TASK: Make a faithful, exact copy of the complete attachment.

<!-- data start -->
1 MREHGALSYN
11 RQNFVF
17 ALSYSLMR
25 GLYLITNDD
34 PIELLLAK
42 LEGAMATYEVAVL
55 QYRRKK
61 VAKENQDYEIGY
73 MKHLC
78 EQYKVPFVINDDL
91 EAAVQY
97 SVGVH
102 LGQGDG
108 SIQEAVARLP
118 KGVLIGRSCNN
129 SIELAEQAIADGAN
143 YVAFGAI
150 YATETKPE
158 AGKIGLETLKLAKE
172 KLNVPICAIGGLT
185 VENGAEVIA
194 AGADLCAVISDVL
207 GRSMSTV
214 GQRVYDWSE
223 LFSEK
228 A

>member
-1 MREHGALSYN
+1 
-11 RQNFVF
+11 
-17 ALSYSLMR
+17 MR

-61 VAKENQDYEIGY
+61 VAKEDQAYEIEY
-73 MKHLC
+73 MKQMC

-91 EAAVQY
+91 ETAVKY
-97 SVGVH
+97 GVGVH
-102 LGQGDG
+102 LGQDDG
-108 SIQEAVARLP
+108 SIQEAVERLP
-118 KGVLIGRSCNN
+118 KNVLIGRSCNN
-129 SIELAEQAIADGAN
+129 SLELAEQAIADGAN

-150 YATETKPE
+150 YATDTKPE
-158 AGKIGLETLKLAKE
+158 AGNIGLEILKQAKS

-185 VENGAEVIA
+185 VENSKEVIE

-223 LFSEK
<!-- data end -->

1 MREHGALSYN
11 RQNFVF
17 ALSYSLMR
25 GLYLITNDD
34 PIELLLAK
42 LEGAMATYEVAVL
55 QYRRKK
61 VAKENQDYEIGY
73 MKHLC
78 EQYKVPFVINDDL
91 EAAVQY
97 SVGVH
102 LGQGDG
108 SIQEAVARLP
118 KGVLIGRSCNN
129 SIELAEQAIADGAN
143 YVAFGAI
150 YATETKPE
158 AGKIGLETLKLAKE
172 KLNVPICAIGGLT
185 VENGAEVIA
194 AGADLCAVISDVL
207 GRSMSTV
214 GQRVYDWSE
223 LFSEK
228 A

>member
-1 MREHGALSYN
+1 
-11 RQNFVF
+11 
-17 ALSYSLMR
+17 MR

-61 VAKENQDYEIGY
+61 VAKEDQAYEIEY
-73 MKHLC
+73 MKQMC

-91 EAAVQY
+91 ETAVKY
-97 SVGVH
+97 GVGVH
-102 LGQGDG
+102 LGQDDG
-108 SIQEAVARLP
+108 SIQEAVERLP
-118 KGVLIGRSCNN
+118 KNVLIGRSCNN
-129 SIELAEQAIADGAN
+129 SLELAEQAIADGAN

-150 YATETKPE
+150 YATDTKPE
-158 AGKIGLETLKLAKE
+158 AGNIGLEILKQAKS

-185 VENGAEVIA
+185 VENSKEVIE

-223 LFSEK